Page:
The roles should include a leader, a time tracker, and a note-taker.
The leader– it goes without saying– is responsible for leading the strategic planning session. It falls onto their shoulders to keep the meeting organized, that the goals are being met, and that group discussions are efficient. They should also make sure everyone gets their chance to speak.
The time tracker holds the clock. They ensure the sessions are running on time and in line with each meeting’s agenda. They also make sure that discussions stay within a time frame.
Lastly, the note taker jots down all the important ideas and talking points. Then, after the meeting, they’re in charge of sending detailed notes to each employee that participated.
Points To Go Over
Every leader needs some guidelines of points they should go over in order to develop a complete strategic plan for their company. So here are some helpful questions: what’s the company’s ultimate purpose? Next, what is the company’s SWOTSs– which we’ll explain later. Then how will your company compete in the market, followed by your company’s KPIs?
Let’s break things down even further, starting with the company’s purpose.
While strategic planning is a bottom-up method, you do need to start with the end in mind. What is the ideal scenario here? The ultimate goal of your organization? Stating it clearly will boost morale in the meeting and guide the upcoming planning decisions.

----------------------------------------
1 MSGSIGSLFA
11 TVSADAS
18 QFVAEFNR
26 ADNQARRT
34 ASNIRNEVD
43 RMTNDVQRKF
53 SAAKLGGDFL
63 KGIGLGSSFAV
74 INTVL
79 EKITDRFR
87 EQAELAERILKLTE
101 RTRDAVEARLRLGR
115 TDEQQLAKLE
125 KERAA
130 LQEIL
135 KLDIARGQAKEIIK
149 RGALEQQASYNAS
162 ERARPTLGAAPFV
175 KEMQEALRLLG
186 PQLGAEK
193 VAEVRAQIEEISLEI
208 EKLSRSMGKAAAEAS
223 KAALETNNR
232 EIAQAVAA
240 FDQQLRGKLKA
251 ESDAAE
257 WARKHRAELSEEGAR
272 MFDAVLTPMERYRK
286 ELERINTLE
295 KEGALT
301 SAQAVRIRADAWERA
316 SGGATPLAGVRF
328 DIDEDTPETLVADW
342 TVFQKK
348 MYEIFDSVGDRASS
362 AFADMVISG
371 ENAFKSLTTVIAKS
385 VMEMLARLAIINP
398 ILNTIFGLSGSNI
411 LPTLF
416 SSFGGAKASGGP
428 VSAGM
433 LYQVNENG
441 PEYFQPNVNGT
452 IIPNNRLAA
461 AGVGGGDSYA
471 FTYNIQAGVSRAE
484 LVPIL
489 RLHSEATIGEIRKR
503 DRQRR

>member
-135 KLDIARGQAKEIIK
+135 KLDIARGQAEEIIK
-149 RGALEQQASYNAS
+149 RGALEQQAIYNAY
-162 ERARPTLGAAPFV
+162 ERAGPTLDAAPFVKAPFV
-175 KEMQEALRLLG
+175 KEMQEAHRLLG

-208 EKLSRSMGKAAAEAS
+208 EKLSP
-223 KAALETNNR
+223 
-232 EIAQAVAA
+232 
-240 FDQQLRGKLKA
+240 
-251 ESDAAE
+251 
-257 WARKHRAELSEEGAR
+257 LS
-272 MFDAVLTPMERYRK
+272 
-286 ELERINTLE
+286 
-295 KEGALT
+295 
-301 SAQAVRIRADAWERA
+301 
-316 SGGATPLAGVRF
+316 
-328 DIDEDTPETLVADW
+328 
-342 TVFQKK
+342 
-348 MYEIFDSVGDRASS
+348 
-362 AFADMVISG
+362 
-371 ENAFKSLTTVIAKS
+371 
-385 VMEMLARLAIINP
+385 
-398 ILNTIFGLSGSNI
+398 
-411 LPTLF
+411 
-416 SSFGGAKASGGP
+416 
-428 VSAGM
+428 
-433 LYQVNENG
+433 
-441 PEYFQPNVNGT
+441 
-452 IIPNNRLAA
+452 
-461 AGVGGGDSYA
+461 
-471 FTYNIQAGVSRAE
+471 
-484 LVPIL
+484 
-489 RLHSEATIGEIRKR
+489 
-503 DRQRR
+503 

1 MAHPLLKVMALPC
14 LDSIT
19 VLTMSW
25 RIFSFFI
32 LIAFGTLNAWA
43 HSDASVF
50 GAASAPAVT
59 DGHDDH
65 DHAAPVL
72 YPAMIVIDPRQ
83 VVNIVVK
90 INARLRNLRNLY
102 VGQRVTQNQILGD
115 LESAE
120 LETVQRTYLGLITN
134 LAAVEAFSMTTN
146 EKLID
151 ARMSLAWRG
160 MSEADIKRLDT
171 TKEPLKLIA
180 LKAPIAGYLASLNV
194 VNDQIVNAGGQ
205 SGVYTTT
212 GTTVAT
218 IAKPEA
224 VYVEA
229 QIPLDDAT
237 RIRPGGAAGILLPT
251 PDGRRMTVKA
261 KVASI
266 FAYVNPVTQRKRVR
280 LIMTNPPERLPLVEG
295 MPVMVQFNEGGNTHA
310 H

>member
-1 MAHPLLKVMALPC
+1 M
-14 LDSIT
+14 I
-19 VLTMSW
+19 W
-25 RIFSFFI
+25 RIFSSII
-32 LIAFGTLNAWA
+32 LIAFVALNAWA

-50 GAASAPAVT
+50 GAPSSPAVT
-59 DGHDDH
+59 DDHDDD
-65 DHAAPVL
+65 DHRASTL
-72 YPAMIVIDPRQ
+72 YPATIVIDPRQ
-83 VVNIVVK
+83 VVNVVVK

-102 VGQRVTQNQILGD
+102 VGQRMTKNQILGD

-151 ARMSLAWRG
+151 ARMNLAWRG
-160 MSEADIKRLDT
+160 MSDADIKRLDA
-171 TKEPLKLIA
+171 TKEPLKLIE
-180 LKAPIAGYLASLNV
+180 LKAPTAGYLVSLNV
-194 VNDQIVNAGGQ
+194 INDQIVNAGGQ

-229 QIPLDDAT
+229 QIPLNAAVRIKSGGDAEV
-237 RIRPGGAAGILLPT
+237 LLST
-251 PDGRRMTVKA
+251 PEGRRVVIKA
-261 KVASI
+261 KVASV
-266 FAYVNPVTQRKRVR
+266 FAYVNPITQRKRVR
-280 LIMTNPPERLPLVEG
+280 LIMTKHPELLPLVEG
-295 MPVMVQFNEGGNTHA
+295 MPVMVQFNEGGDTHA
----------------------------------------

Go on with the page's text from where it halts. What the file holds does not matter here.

Next, you want to pose this question to the room: what are the company’s SWOTs?
SWOTs stands for Strengths, Weaknesses, Opportunities, Threats. This is a cornerstone of sessions like these. A SWOT analysis gives you a chance to realize what your company is particularly talented at– and by extension, what you should capitalize on.
By identifying your weaknesses, you’re identifying where your company needs to improve.
When you specify opportunities, you’re mapping out external factors that may benefit you. Threats are, of course, other external factors, but ones that can harm your company.
The next question is, where will your company compete in the market? Take a look at the competitive market and find which niches you can burrow in and conquer.
No company can aim to compete in every single field. A successful, smart one knows that all they need is a specific, sustainable audience.
How the company will compete is the follow-up question. Once you’re in their market, target audience in mind, what’s your tactic? How will you approach your customers?
It’s during brainstorming sessions that all these decisions have to be made.
Finally, answer this question: what is the company’s KPIs? KPIs stand for Key Performance Indicators; or in other words, key results.
Mapping out key results is the heart of each session. Otherwise, all this hard work you’re putting in is worthless. By specifying your KPIs, your team knows which objectives to follow and which take precedence.